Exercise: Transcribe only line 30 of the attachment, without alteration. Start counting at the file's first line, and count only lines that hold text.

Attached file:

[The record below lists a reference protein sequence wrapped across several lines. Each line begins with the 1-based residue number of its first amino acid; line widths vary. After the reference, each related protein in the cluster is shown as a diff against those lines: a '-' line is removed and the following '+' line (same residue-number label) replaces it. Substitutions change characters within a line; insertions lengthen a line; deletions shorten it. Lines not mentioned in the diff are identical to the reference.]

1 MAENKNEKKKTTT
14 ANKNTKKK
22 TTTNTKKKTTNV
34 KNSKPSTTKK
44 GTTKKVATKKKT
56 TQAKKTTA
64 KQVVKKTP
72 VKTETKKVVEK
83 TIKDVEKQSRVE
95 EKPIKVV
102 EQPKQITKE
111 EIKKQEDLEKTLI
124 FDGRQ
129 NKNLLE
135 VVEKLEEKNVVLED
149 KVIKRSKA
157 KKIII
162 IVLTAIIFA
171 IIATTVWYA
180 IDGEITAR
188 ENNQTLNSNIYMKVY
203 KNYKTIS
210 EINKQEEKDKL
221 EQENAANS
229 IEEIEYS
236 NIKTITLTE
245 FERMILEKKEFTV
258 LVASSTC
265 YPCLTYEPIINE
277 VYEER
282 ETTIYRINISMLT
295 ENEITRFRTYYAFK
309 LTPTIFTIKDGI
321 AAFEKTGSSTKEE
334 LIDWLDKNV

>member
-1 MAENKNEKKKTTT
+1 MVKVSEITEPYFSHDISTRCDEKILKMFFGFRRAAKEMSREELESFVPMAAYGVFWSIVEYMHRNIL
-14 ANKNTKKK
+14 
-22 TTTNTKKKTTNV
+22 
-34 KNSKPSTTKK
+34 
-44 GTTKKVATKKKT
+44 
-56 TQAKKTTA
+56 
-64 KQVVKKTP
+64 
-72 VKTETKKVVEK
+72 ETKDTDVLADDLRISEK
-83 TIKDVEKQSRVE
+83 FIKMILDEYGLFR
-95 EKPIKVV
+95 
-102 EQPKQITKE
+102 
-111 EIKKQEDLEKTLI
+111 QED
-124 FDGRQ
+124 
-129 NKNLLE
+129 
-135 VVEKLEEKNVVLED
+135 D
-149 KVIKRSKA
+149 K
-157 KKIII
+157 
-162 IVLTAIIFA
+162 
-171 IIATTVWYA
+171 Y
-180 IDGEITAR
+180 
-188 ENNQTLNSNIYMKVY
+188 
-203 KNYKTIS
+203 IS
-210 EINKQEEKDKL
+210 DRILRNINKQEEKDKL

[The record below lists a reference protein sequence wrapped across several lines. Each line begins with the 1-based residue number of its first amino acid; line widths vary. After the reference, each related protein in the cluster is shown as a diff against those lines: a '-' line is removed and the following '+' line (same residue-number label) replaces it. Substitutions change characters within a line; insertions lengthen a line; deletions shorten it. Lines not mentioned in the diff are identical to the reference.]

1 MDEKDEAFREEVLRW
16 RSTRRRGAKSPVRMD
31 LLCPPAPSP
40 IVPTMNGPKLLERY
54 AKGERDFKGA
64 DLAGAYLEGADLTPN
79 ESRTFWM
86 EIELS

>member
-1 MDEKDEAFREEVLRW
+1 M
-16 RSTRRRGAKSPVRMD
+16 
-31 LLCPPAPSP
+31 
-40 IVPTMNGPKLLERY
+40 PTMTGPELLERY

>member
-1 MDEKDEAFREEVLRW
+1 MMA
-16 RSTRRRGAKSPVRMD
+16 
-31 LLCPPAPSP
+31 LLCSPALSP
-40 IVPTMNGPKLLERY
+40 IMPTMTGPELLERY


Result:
265 YPCLTYEPIINE